Dependent variable: PCE

## coefficient std. error t-ratio p-value

const 1890.19 385.860 4.899 1.05e-05 ***
RDPIPC 0.134992 0.0174267 7.746 4.11e-010 ***
PSR 57.9357 28.1500 2.058 0.0448 **
M1 0.109034 0.0224540 4.856 1.22e-05 ***
0.000177672 1.34777e-05 13.18 6.78e-018 ***
7.94443e-09 8.92335e-010 8.903 6.90e-012 ***
Test statistic: F = 174.209520,
with p-value = P(F(2,50) > 174.21) = 2.92e-023

Since, p-value = P(F(2,52) > 174.21) = 2.92e-023 is a very small probability, we reject H0, and thus
the restricted model is not a good fit/ misspecified.

MODEL: 5
OLS, using observations 1959-2014 (T = 56)
Dependent variable: RDPIPC

## Coefficient Std. Error t-ratio p-value

Const 7031.99 1638.23 4.2924 0.00008
M1 0.10594 0.0716105 -1.4794 0.14519
PCE 5.23158 0.353286 14.8083 <0.00001
PSR 497.864 128.344 3.8791 0.00030
FDI 0.00951452 0.000874324 -10.8821 <0.00001

As it can be seen that when regression is carried out with RDIPC as dependent variable and FDI,
PSR, M1 & PCE as explanatory variables, the whole regression analysis falls apart as there is no
consistency with economic theory (except in the case of PCE). This problem arises due to
multicollinearity. Hence no interpretation can be given for this model without first analyzing the
effect of this multicollinearity in detail.
CONCLUSION:
The study conducted above for the period of 56 years on U.S economy has displayed the validity of
all the economic theories mentioned in the abstract beforehand, viz.,

1. Model 1 showed a positive relationship between money supply and real income, thus
validating QTM. It also showed that money supply is significant variable in the model, hence
the model was a good fit, though income was inelastic with respect to it. Also, according to
the MWD test, we find that the log linear model is a better fit that the simple linear model,
which is also stressed by the Ramsey test- it concludes that the original model was not as
good as the new unrestricted model. (for the un/restricted models see the abstract)

2. Model 2 showed a positive relationship between FDI and real disposable income, thus
confirming the economic theory that suggests that investment is a component in determining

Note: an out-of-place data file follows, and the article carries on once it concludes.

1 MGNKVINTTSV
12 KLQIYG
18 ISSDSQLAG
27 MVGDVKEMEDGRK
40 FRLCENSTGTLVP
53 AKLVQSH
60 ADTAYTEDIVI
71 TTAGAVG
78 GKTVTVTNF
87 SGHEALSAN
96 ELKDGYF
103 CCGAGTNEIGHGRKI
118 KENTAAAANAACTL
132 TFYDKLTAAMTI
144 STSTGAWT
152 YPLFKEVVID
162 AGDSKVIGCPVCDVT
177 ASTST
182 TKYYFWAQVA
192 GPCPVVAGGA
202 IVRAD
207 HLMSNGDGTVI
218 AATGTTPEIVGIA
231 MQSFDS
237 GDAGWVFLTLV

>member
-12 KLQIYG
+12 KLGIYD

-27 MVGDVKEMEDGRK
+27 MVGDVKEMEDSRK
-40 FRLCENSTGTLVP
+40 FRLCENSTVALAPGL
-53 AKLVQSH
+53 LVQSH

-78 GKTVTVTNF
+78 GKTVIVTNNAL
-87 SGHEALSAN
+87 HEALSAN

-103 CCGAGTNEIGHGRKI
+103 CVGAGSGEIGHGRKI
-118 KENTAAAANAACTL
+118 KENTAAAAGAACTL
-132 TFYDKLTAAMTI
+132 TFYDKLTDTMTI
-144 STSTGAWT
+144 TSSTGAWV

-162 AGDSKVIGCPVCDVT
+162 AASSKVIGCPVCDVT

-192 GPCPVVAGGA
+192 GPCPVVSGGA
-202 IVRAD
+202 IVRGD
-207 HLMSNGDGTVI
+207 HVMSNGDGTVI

the total income of an economy. Even though FDI is a significant variable in the model, real
disposable income is inelastic with respect to FDI. The MWD test suggests that the log linear
model is a better fit than the simple linear model. The Ramsey test says that the originally
specified model is incorrect and the new model is a better fit.

3. Model 3 showed a negative relation saving rate and the real disposable income, thus
confirming the economic theory that suggest that consumption and savings rate are negatively
related, thus savings is negatively related to current years real income (as consumption is a
vital component in determining the income. The t-test suggests that the PSR is a significant
variable in the model, although inelastic w.r.t savings rate. The MWD gives an indecisive
conclusion regarding the fitness of the log-linear or simple linear model, thus we can use both.
The Ramsey test shows that the initial model is incorrectly specified and the new unrestricted
model is better.

4. Model 4 also confirms all the economic theory once again- consumption expenditure is
positively related to real income and money supply, while negatively related to savings rate.
All the explanatory variables are significant while only income induces an elastic behavior to
consumption. The MWD says both models- linear and log linear are appropriate fit, while
Ramsey suggests that the simple linear model is misspecified.

Since all the economic theories are validated in this study, we can conclude all the above 4
models as suitable.
APPENDIX:
The dataset:

YEAR PSR FDI RDPIPC PCE M1 YEAR PSR FDI RDPIPC PCE M1
1959 10.3 6604 11811 317.5 1685 1987 7.3 334552 23929 3092.1 8922.7
1960 10.1 6925 11877 331.6 1683.7 1988 7.8 401766 24826 3346.9 9297.1
1961 11.3 7253 12097 342 1716.6 1989 7.8 467886 25340 3592.8 9385.8
1962 11.1 7555 12482 363.1 1757.9 1990 7.8 505346 25555 3825.6 9726.8
1963 10.6 7835 12766 382.5 1811.5 1991 8.2 533404 25395 3960.2 10307.8
1964 11.5 8147 13485 411.2 1881 1992 8.9 540270 26133 4215.7 11590.3
1965 11.3 8532 14144 443.6 1961 1993 7.3 593313 26216 4471 12940.7
1966 11.1 8947 14726 480.6 2051.6 1994 6.3 617982 26611 4741 13742.6
1967 12.2 9708 15198 507.4 2132.4 1995 6.4 680066 27180 4984.2 13716.1
1968 11.2 10468 15728 557.4 2280.9 1996 5.9 745619 27719 5268.1 13281.8
1969 10.7 11684 16102 604.5 2416.7 1997 5.7 824136 28397 5560.7 12842.8
1970 12.6 13224 16643 647.7 2509.1 1998 6.2 920044 29723 5903 12967.4
1971 13.3 13622 17191 701 2677.5 1999 4.4 1101709 30350 6307 13227.6
1972 12.1 14737 17821 769.4 2868.3 2000 4.2 1421017 31524 6792.4 13244.7
1973 13.1 17845 18725 851.1 3075.7 2001 4.3 1518473 32075 7103.1 13683
1974 12.9 22606 18343 932 3229.7 2002 5 1499952 32754 7384.1 14359.8
1975 13 25209 18613 1033 3375.9 2003 4.8 1580994 33342 7765.5 15286
1976 11.1 47528 19002 1150 3566.3 2004 4.5 1742716 34221 8260 16131.2
1977 10.2 55413 19406 1277 3838.6 2005 2.5 1905979 34424 8794.1 16461.5
1978 10.2 68976 20080 1426 4153.8 2006 3.3 2154062 35458 9304 16497.6
1979 9.8 88579 20248 1590 4470.7 2007 3 2345923 35866 9750.5 16471
1980 10.6 127105 20158 1755 4748.2 2008 4.9 2397396 36078 10013.6 17212.6
1981 11.2 164623 20458 1938 5099.6 2009 6.1 2398208 35616 9847 19652.6
1982 11.5 184842 20685 2074 5435.7 2010 5.6 2623646 35684 10202.2 20906
1983 9.5 193708 21214 2287 6038 2011 6 2798681 36298 10689.3 24119.4
1984 10.7 223538 22480 2498 6463.7 2012 7.2 2994341 37126 11083.1 27742.9
1985 8.6 247223 22960 2723 7043.4 2013 4.9 3176877 36772 11484.3 30542.2
1986 8.2 284701 23632 2898 7995.1 2014 4.9 3298932 37411 11928.6 33675